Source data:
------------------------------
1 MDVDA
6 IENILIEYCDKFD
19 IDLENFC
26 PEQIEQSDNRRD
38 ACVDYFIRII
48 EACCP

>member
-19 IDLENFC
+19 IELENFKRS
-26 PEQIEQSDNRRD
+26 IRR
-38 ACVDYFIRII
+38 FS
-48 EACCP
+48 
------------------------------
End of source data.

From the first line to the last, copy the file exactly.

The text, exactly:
1 MDVDA
6 IENILIEYCDKFD
19 IDLENFC
26 PEQIEQSDNRRD
38 ACVDYFIRII
48 EACCP

>member
-19 IDLENFC
+19 IELENFKRS
-26 PEQIEQSDNRRD
+26 IRR
-38 ACVDYFIRII
+38 FS
-48 EACCP
+48 